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Neurosci Lett. 2008 Oct 24;444(2):157-60. doi: 10.1016/j.neulet.2008.08.004. Epub 2008 Aug 7.

Inhibition of CaMKII in the nucleus accumbens shell decreases enhanced amphetamine intake in sensitized rats.

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  • 1Committee on Neurobiology, The University of Chicago, Chicago, IL 60637, United States. jloweth@uchicago.edu

Abstract

Microinjection of the calcium/calmodulin-dependent protein kinase II (CaMKII) inhibitor KN-93 into the nucleus accumbens (NAcc) shell impairs expression of the sensitized locomotion and NAcc dopamine (DA) overflow normally observed in psychostimulant-exposed rats. Based on these results, we investigated the effect of NAcc shell KN-93 on the enhanced amphetamine (AMPH) intake normally observed in AMPH- relative to saline-exposed rats. Rats were administered five injections of either AMPH (1.5mg/kg, i.p.) or saline, one injection every 2-3 days. Fourteen days following the last injection, they were trained to self-administer AMPH (200 microg/kg/infusion, i.v.) first on fixed ratio schedules (FR) and then on a progressive ratio schedule of reinforcement (PR). As expected, AMPH-exposed rats worked harder and obtained significantly more drug infusions than saline-exposed rats on the PR schedule. After 4 days of stable responding, all rats were bilaterally microinjected with KN-93 (1 or 10 nmol/0.5 microl/side) into the NAcc shell, 2 min prior to the beginning of the self-administration session. Inhibiting CaMKII in this site reduced the enhanced drug intake observed in AMPH-exposed rats to levels no longer significantly different from those of saline-exposed rats. Responding in these latter controls was not affected by KN-93 nor did KN-93 affect responding in AMPH-exposed rats when it was infused into the NAcc core. Thus, in a manner similar to what has been reported for sensitized locomotion and NAcc DA overflow, these results suggest that inhibiting CaMKII in the NAcc shell attenuates the enhanced motivation to obtain a drug reinforcer that is normally displayed in AMPH-exposed rats.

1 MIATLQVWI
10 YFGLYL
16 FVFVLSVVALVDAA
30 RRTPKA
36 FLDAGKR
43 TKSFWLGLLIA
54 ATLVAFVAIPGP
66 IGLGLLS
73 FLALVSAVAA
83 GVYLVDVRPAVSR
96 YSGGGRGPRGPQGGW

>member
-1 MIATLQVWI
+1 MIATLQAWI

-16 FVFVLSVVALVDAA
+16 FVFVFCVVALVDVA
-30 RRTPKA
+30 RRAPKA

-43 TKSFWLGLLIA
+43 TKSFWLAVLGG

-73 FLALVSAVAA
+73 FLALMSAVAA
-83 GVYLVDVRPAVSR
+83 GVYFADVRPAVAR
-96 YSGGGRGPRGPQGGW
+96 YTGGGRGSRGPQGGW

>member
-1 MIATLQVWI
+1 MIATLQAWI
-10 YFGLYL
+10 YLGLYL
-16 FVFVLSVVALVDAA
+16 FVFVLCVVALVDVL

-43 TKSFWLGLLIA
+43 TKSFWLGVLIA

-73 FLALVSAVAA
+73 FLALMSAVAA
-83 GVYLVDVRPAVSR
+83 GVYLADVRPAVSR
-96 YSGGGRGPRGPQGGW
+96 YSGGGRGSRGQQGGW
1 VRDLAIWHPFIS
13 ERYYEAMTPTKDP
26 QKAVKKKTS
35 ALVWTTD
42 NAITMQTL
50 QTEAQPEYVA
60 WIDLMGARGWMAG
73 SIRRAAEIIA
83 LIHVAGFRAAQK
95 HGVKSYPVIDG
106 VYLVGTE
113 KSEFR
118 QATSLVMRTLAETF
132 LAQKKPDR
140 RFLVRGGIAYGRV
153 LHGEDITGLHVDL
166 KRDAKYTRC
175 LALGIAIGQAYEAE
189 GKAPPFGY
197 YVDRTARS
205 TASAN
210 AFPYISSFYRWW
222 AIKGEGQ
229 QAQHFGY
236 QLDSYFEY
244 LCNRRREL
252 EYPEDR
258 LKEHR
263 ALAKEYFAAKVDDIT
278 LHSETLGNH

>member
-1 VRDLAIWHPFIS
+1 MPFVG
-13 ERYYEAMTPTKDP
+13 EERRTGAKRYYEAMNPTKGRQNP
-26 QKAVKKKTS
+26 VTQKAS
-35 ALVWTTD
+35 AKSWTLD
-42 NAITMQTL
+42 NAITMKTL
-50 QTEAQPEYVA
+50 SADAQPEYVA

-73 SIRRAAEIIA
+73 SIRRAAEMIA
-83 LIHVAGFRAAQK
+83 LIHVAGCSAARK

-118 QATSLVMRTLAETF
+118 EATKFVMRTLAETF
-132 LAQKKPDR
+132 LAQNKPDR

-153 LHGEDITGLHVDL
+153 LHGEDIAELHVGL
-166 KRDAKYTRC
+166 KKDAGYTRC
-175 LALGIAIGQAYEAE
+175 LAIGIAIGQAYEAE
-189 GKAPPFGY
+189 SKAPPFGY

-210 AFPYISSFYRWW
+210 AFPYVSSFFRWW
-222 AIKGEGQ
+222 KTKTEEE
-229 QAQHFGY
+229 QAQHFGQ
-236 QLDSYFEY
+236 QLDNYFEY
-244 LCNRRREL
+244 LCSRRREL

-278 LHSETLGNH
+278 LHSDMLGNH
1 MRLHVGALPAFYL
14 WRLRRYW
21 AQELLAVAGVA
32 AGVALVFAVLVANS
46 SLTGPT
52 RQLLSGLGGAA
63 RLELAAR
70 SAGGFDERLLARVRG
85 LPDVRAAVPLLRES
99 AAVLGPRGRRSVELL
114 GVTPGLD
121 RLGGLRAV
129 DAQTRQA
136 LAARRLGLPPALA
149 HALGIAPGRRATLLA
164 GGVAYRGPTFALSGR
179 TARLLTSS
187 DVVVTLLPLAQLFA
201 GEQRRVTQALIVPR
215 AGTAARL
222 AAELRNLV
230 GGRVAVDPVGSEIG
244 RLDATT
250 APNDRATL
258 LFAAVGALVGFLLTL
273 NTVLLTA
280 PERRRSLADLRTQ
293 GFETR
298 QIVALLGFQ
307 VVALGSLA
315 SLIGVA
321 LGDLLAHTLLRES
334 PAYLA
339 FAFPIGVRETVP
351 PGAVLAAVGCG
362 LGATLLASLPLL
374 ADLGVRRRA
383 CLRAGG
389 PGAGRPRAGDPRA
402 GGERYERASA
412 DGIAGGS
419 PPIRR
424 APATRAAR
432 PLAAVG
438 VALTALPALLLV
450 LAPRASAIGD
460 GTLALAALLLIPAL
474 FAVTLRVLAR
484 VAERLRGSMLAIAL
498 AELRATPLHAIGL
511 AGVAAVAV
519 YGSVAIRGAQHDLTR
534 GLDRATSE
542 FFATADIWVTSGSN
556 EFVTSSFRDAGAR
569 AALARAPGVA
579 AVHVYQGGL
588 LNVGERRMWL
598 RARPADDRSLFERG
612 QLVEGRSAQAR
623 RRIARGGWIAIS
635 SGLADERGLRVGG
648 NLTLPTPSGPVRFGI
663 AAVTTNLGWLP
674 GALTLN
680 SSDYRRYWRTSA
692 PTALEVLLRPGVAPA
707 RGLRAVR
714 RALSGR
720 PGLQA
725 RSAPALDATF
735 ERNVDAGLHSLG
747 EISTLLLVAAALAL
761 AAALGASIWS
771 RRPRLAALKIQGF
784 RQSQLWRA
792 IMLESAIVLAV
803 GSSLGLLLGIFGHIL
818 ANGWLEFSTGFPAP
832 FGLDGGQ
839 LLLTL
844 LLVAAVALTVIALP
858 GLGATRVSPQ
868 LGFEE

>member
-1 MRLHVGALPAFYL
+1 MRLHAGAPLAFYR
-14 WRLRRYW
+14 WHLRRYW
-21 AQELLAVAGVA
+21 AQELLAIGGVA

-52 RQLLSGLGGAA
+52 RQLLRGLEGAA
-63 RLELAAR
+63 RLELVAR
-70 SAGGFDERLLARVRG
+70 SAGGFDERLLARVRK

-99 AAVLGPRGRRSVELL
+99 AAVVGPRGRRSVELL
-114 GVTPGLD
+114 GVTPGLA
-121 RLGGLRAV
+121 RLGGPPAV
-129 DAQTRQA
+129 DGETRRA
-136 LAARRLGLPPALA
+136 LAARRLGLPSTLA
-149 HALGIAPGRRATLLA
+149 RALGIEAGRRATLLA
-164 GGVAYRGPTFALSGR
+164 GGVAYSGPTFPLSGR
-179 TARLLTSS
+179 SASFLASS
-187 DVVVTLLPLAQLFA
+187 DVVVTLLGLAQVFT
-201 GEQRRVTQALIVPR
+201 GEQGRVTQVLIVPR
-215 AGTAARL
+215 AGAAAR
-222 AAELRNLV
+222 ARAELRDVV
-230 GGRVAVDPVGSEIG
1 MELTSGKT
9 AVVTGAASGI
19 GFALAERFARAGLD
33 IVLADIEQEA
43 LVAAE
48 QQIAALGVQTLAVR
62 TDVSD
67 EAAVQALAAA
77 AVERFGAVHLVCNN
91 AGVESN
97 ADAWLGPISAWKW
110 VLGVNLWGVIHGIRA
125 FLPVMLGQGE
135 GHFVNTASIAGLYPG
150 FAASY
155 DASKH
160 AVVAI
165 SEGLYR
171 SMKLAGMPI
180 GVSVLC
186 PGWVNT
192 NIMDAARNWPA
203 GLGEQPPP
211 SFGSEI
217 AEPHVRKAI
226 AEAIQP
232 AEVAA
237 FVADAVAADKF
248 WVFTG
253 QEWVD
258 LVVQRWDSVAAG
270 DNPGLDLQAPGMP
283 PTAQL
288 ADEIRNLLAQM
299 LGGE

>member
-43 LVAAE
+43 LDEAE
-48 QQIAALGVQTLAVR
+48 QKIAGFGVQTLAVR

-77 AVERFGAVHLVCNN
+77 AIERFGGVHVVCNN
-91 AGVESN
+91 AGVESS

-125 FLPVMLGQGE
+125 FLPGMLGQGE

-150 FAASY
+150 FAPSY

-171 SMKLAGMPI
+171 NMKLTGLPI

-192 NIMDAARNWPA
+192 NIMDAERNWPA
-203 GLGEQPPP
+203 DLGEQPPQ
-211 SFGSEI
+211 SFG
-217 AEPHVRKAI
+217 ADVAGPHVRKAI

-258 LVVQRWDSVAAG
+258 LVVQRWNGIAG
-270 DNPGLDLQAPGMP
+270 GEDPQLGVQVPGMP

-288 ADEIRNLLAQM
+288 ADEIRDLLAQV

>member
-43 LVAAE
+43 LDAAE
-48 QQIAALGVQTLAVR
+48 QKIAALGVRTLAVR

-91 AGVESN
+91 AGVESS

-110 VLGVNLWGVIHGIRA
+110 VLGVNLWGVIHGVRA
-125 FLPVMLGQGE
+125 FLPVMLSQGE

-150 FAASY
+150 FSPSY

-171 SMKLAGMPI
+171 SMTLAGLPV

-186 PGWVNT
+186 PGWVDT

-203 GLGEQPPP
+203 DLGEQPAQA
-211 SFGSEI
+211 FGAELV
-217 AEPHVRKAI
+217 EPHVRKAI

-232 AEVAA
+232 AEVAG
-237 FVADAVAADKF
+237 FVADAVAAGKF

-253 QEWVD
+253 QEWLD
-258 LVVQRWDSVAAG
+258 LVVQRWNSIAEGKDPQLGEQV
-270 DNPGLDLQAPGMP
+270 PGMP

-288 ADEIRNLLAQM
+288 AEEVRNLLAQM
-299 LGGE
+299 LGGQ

PMID:
18694805
[PubMed - indexed for MEDLINE]
PMCID:
PMC2703195
Free PMC Article
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